Hyde Park on Hudson
One of our regular readers and good friend Ann requested a review of this movie, so here for Ann it is:
We had seen the trailer and the gist of the story, the King and Queen of England visiting the American President for a strange weekend tickled my fancy. The film could easily be subtitled 'Franklin and his Mistresses'. Franklin D Roosevelt (Bill Murray), may have been in a wheelchair, but according to this movie, that didn't stop him from having a several mistresses on the side, one of which, his cousin, Daisy Suckley (Laura Linney), is one of the main subjects in this film. Franklin invites cousin Daisy to visit him at his mother's house at Hyde Park on Hudson, where he lives, after Eleanor moved out to live with her female friends somewhere else. Franklin frequently takes Daisy for drives in the countryside, where on one of those trips, they become 'very good friends.'
|Bill Murray and Laura Linney as Franklin D Roosevelt and cousin Daisy|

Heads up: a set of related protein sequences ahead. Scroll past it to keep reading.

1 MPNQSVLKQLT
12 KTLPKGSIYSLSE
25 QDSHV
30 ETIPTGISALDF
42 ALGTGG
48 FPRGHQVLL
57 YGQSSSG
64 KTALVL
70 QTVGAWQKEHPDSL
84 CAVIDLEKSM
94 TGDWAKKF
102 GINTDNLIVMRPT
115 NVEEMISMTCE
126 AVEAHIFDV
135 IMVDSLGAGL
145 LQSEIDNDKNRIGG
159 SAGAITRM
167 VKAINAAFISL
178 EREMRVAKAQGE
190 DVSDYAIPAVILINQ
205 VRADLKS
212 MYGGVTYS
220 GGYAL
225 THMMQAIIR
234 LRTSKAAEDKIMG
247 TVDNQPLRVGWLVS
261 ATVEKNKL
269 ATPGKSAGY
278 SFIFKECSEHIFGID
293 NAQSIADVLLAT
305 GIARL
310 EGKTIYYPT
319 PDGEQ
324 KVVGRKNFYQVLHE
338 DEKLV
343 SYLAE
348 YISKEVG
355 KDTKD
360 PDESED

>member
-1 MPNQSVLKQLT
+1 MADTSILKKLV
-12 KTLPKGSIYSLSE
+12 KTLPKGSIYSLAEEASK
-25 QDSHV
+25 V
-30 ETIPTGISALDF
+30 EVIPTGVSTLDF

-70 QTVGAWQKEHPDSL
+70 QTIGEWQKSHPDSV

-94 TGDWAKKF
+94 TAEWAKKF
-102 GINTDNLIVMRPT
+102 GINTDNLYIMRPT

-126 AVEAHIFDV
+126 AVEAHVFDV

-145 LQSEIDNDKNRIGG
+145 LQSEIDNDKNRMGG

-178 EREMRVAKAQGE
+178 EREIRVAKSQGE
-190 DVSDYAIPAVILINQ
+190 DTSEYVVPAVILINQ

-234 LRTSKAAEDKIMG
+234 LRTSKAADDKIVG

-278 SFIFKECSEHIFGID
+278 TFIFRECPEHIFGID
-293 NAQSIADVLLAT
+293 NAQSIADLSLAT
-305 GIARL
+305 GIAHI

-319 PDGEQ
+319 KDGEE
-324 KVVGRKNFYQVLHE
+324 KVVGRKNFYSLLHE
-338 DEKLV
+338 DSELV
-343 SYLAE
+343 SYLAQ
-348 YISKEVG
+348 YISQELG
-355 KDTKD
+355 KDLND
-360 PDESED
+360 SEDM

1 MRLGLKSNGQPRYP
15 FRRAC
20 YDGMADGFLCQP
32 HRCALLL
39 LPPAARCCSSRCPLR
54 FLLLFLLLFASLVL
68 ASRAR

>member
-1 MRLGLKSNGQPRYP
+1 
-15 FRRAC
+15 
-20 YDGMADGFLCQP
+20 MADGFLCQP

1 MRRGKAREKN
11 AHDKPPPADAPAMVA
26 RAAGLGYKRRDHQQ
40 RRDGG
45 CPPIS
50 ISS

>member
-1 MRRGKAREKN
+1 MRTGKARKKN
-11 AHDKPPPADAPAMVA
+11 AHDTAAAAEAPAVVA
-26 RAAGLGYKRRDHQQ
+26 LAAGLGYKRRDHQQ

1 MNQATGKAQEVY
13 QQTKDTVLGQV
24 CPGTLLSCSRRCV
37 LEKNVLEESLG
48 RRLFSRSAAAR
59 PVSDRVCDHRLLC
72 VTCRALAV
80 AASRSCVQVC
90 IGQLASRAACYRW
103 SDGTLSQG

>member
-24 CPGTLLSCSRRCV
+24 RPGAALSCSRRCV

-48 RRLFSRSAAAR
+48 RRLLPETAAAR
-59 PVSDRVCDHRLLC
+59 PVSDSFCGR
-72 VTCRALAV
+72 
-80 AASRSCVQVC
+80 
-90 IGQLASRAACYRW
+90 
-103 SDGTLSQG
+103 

The occasion of the Royal visit is twofold. No King or Queen had ever visited the United States of America, and with another war looming, the King had been sent by the politicians in England to enlist the possible help of the Americans, should war indeed outbreak.
|The President and his household meet the King George VI and Queen Elizabeth of England|
The difference in background of the English visitors and the President's family and staff are soon obvious which lead to humerous interludes, especially when they all try to conform to each other's ettiquertte and when, during the dinner several accidents occur including the demolition of the rich neighbour's dinner set.
When, the day after the banquette, there is a picnic planned where hot dogs are on the menu, the King and Queen, not sure what a 'hot dog' is, first take it as an insult, but realise they must be nice to the President if they want to enlist his help.
However the picnic goes off well and the Royal couple are happy to eat the hot dogs which puts them in good stead with the Americans.
It's also on this weekend, where Daisy finds out that she is not the only mistress to share Franlin's affections. She storms off in a huff but eventually forgives him, becomes good friends with some of the other mistresses and they live happily ever after as the saying goes.
The film was written by Richard Nelson, who was inspired by the story of Daisy Suckley, after reading a posthumously collection of her letters and diaries. The film was brilliantly directed by Roger Michell.
Go see it now.
Here is the film's trailer, if you're interested: